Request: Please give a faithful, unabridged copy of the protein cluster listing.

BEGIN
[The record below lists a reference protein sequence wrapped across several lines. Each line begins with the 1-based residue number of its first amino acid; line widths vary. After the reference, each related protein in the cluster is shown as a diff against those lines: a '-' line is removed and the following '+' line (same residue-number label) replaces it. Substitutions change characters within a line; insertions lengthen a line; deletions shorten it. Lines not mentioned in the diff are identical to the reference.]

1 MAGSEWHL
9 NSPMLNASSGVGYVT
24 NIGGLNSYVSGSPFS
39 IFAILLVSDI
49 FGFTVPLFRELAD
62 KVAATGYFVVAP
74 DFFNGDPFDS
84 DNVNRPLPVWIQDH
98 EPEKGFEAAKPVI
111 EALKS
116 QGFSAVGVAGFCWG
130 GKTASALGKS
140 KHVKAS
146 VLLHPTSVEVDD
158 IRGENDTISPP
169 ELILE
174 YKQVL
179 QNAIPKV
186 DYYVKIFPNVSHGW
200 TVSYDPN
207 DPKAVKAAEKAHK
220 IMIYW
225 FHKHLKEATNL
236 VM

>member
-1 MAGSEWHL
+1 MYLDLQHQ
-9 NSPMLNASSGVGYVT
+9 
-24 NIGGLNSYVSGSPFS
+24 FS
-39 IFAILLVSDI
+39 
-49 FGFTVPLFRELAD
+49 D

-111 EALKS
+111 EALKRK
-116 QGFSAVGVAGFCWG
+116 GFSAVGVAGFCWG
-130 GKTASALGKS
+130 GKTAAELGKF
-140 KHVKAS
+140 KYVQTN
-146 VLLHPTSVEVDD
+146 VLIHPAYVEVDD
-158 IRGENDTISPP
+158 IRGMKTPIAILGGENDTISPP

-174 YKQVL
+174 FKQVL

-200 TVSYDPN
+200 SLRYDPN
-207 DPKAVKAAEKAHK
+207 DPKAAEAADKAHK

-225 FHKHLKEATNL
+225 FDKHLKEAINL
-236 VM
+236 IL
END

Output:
[The record below lists a reference protein sequence wrapped across several lines. Each line begins with the 1-based residue number of its first amino acid; line widths vary. After the reference, each related protein in the cluster is shown as a diff against those lines: a '-' line is removed and the following '+' line (same residue-number label) replaces it. Substitutions change characters within a line; insertions lengthen a line; deletions shorten it. Lines not mentioned in the diff are identical to the reference.]

1 MAGSEWHL
9 NSPMLNASSGVGYVT
24 NIGGLNSYVSGSPFS
39 IFAILLVSDI
49 FGFTVPLFRELAD
62 KVAATGYFVVAP
74 DFFNGDPFDS
84 DNVNRPLPVWIQDH
98 EPEKGFEAAKPVI
111 EALKS
116 QGFSAVGVAGFCWG
130 GKTASALGKS
140 KHVKAS
146 VLLHPTSVEVDD
158 IRGENDTISPP
169 ELILE
174 YKQVL
179 QNAIPKV
186 DYYVKIFPNVSHGW
200 TVSYDPN
207 DPKAVKAAEKAHK
220 IMIYW
225 FHKHLKEATNL
236 VM

>member
-1 MAGSEWHL
+1 MYLDLQHQ
-9 NSPMLNASSGVGYVT
+9 
-24 NIGGLNSYVSGSPFS
+24 FS
-39 IFAILLVSDI
+39 
-49 FGFTVPLFRELAD
+49 D

-111 EALKS
+111 EALKRK
-116 QGFSAVGVAGFCWG
+116 GFSAVGVAGFCWG
-130 GKTASALGKS
+130 GKTAAELGKF
-140 KHVKAS
+140 KYVQTN
-146 VLLHPTSVEVDD
+146 VLIHPAYVEVDD
-158 IRGENDTISPP
+158 IRGMKTPIAILGGENDTISPP

-174 YKQVL
+174 FKQVL

-200 TVSYDPN
+200 SLRYDPN
-207 DPKAVKAAEKAHK
+207 DPKAAEAADKAHK

-225 FHKHLKEATNL
+225 FDKHLKEAINL
-236 VM
+236 IL